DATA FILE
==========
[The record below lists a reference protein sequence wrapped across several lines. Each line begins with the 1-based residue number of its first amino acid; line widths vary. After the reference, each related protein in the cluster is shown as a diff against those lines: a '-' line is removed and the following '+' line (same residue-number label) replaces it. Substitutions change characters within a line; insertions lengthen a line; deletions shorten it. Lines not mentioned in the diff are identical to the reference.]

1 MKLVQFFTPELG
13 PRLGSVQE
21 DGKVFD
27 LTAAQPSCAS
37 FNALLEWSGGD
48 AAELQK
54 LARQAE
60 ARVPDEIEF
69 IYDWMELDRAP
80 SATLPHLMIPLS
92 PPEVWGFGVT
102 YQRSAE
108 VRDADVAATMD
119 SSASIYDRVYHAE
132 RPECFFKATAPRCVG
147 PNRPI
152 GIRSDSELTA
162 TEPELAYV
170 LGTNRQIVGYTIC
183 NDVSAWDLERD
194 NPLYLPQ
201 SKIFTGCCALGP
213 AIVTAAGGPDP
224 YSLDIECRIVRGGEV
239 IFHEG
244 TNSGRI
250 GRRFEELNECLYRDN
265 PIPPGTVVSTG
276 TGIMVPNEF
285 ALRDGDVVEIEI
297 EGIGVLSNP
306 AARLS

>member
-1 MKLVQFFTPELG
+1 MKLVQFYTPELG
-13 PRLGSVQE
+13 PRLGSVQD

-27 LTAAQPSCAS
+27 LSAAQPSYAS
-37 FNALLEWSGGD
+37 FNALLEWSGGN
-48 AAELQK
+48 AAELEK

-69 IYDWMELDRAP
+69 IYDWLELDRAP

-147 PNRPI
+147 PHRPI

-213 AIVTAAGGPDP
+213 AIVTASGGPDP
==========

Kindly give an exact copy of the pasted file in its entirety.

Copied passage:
[The record below lists a reference protein sequence wrapped across several lines. Each line begins with the 1-based residue number of its first amino acid; line widths vary. After the reference, each related protein in the cluster is shown as a diff against those lines: a '-' line is removed and the following '+' line (same residue-number label) replaces it. Substitutions change characters within a line; insertions lengthen a line; deletions shorten it. Lines not mentioned in the diff are identical to the reference.]

1 MKLVQFFTPELG
13 PRLGSVQE
21 DGKVFD
27 LTAAQPSCAS
37 FNALLEWSGGD
48 AAELQK
54 LARQAE
60 ARVPDEIEF
69 IYDWMELDRAP
80 SATLPHLMIPLS
92 PPEVWGFGVT
102 YQRSAE
108 VRDADVAATMD
119 SSASIYDRVYHAE
132 RPECFFKATAPRCVG
147 PNRPI
152 GIRSDSELTA
162 TEPELAYV
170 LGTNRQIVGYTIC
183 NDVSAWDLERD
194 NPLYLPQ
201 SKIFTGCCALGP
213 AIVTAAGGPDP
224 YSLDIECRIVRGGEV
239 IFHEG
244 TNSGRI
250 GRRFEELNECLYRDN
265 PIPPGTVVSTG
276 TGIMVPNEF
285 ALRDGDVVEIEI
297 EGIGVLSNP
306 AARLS

>member
-1 MKLVQFFTPELG
+1 MKLVQFYTPELG
-13 PRLGSVQE
+13 PRLGSVQD

-27 LTAAQPSCAS
+27 LSAAQPSYAS
-37 FNALLEWSGGD
+37 FNALLEWSGGN
-48 AAELQK
+48 AAELEK

-69 IYDWMELDRAP
+69 IYDWLELDRAP

-147 PNRPI
+147 PHRPI

-213 AIVTAAGGPDP
+213 AIVTASGGPDP